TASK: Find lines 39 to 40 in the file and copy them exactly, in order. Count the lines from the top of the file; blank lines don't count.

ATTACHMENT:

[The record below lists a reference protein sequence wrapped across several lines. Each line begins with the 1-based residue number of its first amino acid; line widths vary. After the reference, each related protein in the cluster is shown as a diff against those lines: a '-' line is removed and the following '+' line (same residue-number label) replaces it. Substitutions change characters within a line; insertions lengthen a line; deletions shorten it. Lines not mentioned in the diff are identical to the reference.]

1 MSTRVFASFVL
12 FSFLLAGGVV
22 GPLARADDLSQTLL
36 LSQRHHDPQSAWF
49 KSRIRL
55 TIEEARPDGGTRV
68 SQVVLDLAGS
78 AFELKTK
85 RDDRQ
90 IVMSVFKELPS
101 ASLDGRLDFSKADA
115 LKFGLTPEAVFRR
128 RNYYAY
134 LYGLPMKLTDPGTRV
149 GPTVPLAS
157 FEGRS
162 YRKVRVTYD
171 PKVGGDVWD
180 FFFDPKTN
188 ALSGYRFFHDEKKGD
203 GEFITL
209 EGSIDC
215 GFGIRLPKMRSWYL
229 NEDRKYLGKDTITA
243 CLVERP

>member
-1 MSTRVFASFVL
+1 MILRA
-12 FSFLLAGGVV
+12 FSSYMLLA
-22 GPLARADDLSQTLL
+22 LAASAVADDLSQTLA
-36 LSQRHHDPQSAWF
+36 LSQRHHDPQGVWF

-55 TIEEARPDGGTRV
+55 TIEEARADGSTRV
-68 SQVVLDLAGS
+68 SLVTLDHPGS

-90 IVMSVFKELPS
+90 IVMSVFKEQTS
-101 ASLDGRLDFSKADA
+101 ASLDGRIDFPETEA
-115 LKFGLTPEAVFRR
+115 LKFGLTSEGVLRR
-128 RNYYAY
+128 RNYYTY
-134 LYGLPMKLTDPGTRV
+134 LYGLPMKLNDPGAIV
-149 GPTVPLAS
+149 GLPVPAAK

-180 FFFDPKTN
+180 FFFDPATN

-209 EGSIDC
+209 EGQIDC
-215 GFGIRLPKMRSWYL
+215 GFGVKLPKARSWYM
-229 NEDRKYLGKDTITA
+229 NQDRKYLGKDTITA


+68 SLVTLDHPGS

-90 IVMSVFKELPS